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Language Reference - Preprocessor - Multi-Line Macros

Multi-Line Macros

A normal multi-line macro is just a normal macro but using \ at the end of each line (aside from the last) to signal the macro should continue onto the next lines. For example,

#define NUMBERS 1, \
                2, \
                3
my $x = array(NUMBERS);
printr $x;
// PRINTS
// Array
// (
//     [0] => 1
//     [1] => 2
//     [2] => 3
// )

Suppose we want to create a multi-line macro called "multi" that expands to a code block with three statements. We can use the '' character to split the macro definition into multiple lines. Here's what the macro definition might look like:

#define multi \
    say "Statement 1"; \
    say "Statement 2"; \
    say "Statement 3";

The macro definition begins with the "#define" directive followed by the name of the macro, "multi". The backslash ("") character at the end of each line tells the preprocessor to continue the macro definition on the next line. The macro definition ends with a semicolon.

Now, let's say we want to use the "multi" macro in our code. We can simply invoke it by typing its name, like this:

multi

When the preprocessor encounters this line, it will expand the macro into its definition, which will look like this:

say "Statement 1"; say "Statement 2"; say "Statement 3";
As you can see, the backslashes are gone and the macro has been expanded into its definition. The preprocessor will replace the macro invocation with the code block defined in the macro.

This is just a simple example of how multi-line macros work using the '' character. In practice, macros can be much more complex and can be used to define entire code structures.

Dedicated Multi-Line Macros

Sputnik introduces a dedicated multiline macro called #definem to simplify the creation of macros with multiple lines of code. This feature is especially useful for defining arrays, functions, or blocks of code within a macro. The syntax involves using a ^ at the end of the macro definition and another ^ on a line by itself to denote the start and end points of the multiline macro.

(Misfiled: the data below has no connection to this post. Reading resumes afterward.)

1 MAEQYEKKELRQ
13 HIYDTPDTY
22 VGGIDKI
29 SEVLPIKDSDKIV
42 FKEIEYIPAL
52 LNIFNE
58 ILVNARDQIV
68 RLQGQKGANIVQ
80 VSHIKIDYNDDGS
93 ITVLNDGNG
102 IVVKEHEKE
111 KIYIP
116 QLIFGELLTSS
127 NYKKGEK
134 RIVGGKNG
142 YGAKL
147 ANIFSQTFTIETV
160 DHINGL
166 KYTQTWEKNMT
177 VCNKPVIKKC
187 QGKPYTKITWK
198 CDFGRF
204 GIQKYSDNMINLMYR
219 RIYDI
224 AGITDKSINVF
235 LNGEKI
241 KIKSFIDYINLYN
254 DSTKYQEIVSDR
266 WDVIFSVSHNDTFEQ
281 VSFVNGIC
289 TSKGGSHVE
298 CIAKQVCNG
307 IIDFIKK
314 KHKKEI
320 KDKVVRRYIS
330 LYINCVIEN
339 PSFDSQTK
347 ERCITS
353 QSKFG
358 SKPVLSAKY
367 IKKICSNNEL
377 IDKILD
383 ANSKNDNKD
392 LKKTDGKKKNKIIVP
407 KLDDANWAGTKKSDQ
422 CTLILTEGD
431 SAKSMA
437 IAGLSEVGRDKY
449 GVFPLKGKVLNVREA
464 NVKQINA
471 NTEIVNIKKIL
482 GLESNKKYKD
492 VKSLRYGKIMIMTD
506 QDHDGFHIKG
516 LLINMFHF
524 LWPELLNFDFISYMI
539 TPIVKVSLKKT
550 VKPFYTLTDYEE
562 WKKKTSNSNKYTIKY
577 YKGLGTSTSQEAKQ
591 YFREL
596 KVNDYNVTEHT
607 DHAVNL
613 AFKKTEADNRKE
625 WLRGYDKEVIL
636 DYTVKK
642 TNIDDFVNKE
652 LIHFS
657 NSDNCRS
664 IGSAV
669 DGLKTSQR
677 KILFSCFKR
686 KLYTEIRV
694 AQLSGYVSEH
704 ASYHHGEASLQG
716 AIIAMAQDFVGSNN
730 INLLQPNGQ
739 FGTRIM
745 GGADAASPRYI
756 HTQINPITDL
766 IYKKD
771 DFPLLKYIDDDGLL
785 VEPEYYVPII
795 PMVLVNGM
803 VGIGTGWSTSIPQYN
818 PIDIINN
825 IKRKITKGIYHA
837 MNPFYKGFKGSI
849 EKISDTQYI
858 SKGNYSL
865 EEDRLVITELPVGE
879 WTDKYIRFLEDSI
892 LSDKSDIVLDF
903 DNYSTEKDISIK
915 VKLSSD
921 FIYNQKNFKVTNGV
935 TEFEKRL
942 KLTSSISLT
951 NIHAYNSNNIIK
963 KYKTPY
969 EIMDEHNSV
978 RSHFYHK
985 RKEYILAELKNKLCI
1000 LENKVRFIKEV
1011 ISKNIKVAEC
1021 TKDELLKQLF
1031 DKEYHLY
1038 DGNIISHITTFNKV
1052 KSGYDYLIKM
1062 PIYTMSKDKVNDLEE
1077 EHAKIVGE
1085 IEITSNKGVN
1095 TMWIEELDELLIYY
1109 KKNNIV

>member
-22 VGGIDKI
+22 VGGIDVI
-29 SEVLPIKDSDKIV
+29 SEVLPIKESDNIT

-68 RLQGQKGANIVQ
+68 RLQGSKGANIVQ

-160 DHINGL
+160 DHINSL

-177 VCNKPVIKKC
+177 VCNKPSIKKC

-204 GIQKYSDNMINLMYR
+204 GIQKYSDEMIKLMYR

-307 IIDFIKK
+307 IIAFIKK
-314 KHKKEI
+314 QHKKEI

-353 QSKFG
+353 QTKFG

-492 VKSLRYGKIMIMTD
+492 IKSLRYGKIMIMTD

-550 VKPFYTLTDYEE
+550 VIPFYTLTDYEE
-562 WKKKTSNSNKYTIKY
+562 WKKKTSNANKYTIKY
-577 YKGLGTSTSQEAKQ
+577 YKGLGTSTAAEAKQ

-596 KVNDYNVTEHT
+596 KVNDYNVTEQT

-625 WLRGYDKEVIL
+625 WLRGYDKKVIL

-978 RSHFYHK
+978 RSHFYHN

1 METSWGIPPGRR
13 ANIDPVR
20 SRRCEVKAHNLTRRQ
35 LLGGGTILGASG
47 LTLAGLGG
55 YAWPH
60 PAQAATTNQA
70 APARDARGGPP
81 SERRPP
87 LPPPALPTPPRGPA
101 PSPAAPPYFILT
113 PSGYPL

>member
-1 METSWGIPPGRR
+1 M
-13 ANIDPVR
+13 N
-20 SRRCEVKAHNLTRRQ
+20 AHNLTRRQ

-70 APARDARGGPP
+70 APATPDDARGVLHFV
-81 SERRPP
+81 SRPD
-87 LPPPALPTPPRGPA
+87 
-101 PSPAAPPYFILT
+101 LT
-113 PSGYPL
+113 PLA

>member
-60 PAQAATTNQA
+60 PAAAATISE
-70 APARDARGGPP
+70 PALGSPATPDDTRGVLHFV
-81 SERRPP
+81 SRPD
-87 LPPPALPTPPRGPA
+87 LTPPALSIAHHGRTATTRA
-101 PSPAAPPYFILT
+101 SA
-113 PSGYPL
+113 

In this example, the definem macro is used to define an array of numbers. The resulting array, when printed, displays:

#definem NUMBERS^
    1,
    2,
    3
^
my $x = array(NUMBERS);
printr $x;
// PRINTS
// Array
// (
//     [0] => 1
//     [1] => 2
//     [2] => 3
// )

Here, the definem macro defines a block of code with multiple statements. This can be useful for encapsulating complex logic or repetitive code into a single macro:

#definem multi^
    say "Statement 1";
    say "Statement 2";
    say "Statement 3";
^

The definem macro is not limited to arrays or code blocks; it can also define function-like macros. In this example, the cat macro takes an argument x and outputs multiple statements:

#definem cat(x)^
    say x . " - meow!";
    say x . " - hehe!";
^

cat("kitten");
// PRINTS
// kitten - meow!
// kitten - hehe!

The definem feature enhances code readability and maintainability by providing a clean and structured way to define macros with multiple lines of code. This is particularly advantageous for complex or repetitive tasks where encapsulating functionality into a macro is beneficial.

Finally we can use a Block Macro to achieve this:

#macro NUMBERS
    1,
    2,
    3
#endm
my $x = array(NUMBERS);
printr $x;
// PRINTS
// Array
// (
//     [0] => 1
//     [1] => 2
//     [2] => 3
// )

For more powerful Multi-Line macros see the Block Macros.


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